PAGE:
Skip to content
  • Open 9am–5pm
  • Free general admission

A National Geographic VR Exploration into the Okavango Delta


Sessions starting at a quarter past the hour

First session 9.15am, last session 4.15pm


Circa theatre




At the Information Desk

Buy tickets

Come face-to-face with elephants, lions and hippos as you explore one of the world’s largest wetlands. This stunning 360-degree virtual reality experience is from the National Geographic Okavango Wilderness Project team.

Ride in a mokoro (canoe) as it glides through the Okavango Delta in northern Botswana, one of Africa’s most biodiverse regions.

Join National Geographic Fellow and conservation biologist Dr Steve Boyes and his team on their mission to survey, conserve and protect the delta, the lifeblood of this unique ecosystem.

Allow up to 30 minutes for the VR experience and plan your visit during peak times.

Note: Not recommended for children under the age 13 and people with certain medical conditions; glasses can be worn under the headset, but the focus cannot be adjusted.

Please read the health and safety notice before you book.


Zebras, Okavango Delta, Botswana. Photo: Kostadin Luchansky, National Geographic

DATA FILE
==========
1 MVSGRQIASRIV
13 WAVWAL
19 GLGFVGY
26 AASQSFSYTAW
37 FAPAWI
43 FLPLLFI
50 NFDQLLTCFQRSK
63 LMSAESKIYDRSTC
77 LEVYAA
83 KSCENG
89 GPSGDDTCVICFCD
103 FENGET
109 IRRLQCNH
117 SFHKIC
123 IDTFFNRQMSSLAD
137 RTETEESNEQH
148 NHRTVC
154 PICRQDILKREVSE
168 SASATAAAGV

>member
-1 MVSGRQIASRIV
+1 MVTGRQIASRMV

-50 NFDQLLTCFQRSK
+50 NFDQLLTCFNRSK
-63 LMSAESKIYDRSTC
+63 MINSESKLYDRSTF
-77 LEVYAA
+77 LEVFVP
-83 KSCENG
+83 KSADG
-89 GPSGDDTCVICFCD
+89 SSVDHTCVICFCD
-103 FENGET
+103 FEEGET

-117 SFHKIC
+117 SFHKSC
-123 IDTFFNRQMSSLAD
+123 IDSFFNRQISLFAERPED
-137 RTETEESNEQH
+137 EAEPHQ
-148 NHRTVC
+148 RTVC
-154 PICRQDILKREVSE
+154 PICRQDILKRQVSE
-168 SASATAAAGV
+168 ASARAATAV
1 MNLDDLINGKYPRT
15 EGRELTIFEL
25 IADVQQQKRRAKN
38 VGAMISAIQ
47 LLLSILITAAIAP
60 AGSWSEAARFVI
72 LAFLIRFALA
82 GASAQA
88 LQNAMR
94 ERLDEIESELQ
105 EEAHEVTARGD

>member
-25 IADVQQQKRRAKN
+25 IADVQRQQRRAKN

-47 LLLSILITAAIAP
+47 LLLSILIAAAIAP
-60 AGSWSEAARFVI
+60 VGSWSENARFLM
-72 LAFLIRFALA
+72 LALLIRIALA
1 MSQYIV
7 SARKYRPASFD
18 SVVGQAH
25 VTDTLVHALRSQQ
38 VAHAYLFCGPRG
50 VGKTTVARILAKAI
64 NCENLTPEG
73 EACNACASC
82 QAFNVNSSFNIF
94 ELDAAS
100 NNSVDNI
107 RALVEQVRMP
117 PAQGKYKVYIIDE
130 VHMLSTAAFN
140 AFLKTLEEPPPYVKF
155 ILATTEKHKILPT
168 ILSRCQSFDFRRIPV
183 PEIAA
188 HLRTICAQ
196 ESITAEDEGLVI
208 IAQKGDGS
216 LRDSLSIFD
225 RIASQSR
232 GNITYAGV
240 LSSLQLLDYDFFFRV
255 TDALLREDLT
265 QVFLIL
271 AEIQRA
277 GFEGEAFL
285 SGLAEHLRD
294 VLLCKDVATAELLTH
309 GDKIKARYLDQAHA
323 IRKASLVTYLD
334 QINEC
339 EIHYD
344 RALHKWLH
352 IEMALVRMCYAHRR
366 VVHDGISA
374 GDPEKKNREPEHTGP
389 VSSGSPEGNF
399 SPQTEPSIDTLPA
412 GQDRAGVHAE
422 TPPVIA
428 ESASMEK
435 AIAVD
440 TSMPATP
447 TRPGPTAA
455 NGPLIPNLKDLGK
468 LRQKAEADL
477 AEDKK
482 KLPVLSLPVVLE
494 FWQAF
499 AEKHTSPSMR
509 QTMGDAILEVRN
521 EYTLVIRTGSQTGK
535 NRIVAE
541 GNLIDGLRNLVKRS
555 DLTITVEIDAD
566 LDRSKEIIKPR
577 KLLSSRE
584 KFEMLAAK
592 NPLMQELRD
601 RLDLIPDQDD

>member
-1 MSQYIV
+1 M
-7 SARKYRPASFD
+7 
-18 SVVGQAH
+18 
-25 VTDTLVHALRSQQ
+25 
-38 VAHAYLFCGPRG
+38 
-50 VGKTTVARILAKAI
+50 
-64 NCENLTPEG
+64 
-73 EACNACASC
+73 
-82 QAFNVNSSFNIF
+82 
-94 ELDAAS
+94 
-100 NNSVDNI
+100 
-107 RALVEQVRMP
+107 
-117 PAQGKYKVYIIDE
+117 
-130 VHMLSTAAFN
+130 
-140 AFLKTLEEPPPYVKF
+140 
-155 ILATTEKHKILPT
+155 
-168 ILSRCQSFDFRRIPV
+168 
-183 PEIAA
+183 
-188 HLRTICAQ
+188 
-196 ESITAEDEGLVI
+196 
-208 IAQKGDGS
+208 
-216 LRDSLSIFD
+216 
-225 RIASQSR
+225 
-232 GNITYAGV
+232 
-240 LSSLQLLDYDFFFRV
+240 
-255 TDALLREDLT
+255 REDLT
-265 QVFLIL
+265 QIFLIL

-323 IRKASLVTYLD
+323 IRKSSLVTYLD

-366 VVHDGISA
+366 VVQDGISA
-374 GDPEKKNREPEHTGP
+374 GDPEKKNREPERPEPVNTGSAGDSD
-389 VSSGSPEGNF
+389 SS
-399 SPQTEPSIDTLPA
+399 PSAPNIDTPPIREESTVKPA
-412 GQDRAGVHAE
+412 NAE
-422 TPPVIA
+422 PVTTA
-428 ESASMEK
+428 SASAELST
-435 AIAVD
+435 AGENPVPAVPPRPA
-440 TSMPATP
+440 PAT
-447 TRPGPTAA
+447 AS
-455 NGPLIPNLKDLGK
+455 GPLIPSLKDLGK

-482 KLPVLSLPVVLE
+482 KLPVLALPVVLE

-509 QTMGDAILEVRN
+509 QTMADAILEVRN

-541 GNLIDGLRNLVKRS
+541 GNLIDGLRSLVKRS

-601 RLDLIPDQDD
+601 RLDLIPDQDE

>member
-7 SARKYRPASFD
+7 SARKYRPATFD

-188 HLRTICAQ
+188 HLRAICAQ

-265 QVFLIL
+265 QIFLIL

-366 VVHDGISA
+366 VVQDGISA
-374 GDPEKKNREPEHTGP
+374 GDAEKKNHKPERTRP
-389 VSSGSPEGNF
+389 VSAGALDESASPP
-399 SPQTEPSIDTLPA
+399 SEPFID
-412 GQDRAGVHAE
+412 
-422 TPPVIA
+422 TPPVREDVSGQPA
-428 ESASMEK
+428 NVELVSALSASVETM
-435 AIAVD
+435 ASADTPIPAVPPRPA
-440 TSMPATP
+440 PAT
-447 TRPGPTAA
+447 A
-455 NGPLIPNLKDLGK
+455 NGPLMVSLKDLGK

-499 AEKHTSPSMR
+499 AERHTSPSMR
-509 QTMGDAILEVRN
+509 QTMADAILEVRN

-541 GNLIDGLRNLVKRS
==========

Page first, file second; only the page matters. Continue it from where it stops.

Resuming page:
The crown jewel of the Okavango Delta is the world’s largest population of elephants, numbering around 130,000. Photo: Kostadin Luchansky, National Geographic

The project team documented elephants and other wildlife throughout the river basin. Photo: James Kydd, National Geographic

Hippopotamus, Okavango River Basin. Photo: James Kydd, National Geographic

Ash from fires falls from the sky into the river. Photo: James Kydd, National Geographic

This experience is organised and travelled by the National Geographic Society.

Logos: National Geographic. Okavango Wilderness Project.

Website banner: National Geographic’s Okavango Wilderness Project is exploring the remote highland region of Angola, home to the source rivers and lakes that feed the Okavango Delta. The team’s 2017 expedition surveyed the Cubango River, pictured here. Kostadin Luchansky, National Geographic

Return to Top